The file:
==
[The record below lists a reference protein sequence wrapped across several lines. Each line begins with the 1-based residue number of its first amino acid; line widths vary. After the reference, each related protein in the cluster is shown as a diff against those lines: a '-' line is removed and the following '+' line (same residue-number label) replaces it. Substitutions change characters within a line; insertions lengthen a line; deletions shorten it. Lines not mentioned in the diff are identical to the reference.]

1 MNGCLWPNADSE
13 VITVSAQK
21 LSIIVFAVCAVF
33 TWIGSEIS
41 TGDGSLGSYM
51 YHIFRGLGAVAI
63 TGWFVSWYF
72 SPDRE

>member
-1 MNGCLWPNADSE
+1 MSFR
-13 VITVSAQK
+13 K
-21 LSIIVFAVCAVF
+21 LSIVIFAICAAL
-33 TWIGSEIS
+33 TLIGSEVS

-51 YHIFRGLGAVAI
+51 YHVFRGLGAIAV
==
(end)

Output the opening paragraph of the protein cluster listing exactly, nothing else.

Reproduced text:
[The record below lists a reference protein sequence wrapped across several lines. Each line begins with the 1-based residue number of its first amino acid; line widths vary. After the reference, each related protein in the cluster is shown as a diff against those lines: a '-' line is removed and the following '+' line (same residue-number label) replaces it. Substitutions change characters within a line; insertions lengthen a line; deletions shorten it. Lines not mentioned in the diff are identical to the reference.]